Relying upon the common law, New Jersey courts have long utilized additur (adding to a jury’s excessively low damages award) and remittitur (reducing a jury’s excessively high damages award) when the trial judge concluded that there had been a miscarriage of justice, and that the verdict’s award amount could not reasonably be sustained by the evidence. The doctrine of additur provides that when a jury’s damage award is so grossly inadequate that it shocks the judicial conscience, the trial judge may, with the consent of the defendant, grant an “additur” to the verdict that would, in the judge’s view, be sustainable by the evidence. Conversely, the doctrine of remittitur would permit the trial court to, with the consent of the plaintiff, reduce a jury verdict that was so excessive as to shock the judicial conscience. New Jersey courts had adopted the practice, however, of applying additur or remittitur without the consent of the other parties.
In Barbara Orientale v. Darrin L. Jennings, (Decided September 23, 2019), the New Jersey Supreme Court held that, where a damages award is deemed a miscarriage of justice requiring the grant of a new trial, then the acceptance of a new damages award must be based on the mutual consent of the parties. This is a clear change in the law, which previously permitted a trial judge to simply fix the new damages amount, subject to the right of appeal. If both parties now accept the remittitur or additur, then the case is settled; if not, a new trial on damages must proceed before a jury.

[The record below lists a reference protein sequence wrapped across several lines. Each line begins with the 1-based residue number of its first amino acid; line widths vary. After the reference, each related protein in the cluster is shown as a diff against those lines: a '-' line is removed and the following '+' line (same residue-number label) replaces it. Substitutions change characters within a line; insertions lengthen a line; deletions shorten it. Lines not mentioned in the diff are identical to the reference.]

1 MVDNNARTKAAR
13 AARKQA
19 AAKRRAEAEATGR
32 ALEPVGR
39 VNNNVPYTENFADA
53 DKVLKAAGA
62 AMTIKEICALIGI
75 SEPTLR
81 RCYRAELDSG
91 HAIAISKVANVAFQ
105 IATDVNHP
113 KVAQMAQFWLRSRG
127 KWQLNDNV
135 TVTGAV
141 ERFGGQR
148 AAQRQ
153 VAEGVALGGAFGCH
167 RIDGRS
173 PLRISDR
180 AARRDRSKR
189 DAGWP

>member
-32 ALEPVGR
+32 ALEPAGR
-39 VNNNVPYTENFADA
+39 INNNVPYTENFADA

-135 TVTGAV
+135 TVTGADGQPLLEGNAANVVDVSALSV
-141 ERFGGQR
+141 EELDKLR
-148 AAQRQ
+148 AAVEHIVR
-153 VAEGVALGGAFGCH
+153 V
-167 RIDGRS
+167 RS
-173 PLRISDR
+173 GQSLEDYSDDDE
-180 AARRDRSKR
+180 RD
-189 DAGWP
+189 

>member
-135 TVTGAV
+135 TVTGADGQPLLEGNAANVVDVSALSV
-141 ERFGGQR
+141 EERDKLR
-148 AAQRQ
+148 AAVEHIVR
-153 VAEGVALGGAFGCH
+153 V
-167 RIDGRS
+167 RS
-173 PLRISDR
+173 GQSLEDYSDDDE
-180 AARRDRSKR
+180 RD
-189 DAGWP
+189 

Plaintiff Barbara Orientale sued the defendant because he started a chain-reaction automobile accident that lead to her vehicle being struck from behind, causing injuries. The trial court granted partial summary judgment finding that the defendant caused the accident. Defendant’s insurer then settled for $100,000, the full amount of the liability insurance policy. Since Plaintiff had underinsured coverage, she sued her insurer for damages in excess of the $100,000 she had already received. The jury found a permanent injury but only awarded $200. Therefore, her underinsured coverage was not triggered because the award did not exceed $100,000.
Ms. Orientale moved for a new damages trial, or additur. The trial court granted additur in the amount of $47,500. Based on the law at the time, Plaintiff’s insurer accepted the additur amount. Again, her underinsured coverage was not triggered because the award did not exceed $100,000. The New Jersey Supreme Court took the opportunity to revise the application of additur and remittitur in order to create a more level playing field between the parties. Since Ms. Orientale did not consent to the additur, she was entitled to a new damages trial. Going forward, both parties must consent to the additur or remittitur.
For further information, contact Joe Gallo in our Florham Park office at (973) 822-1110.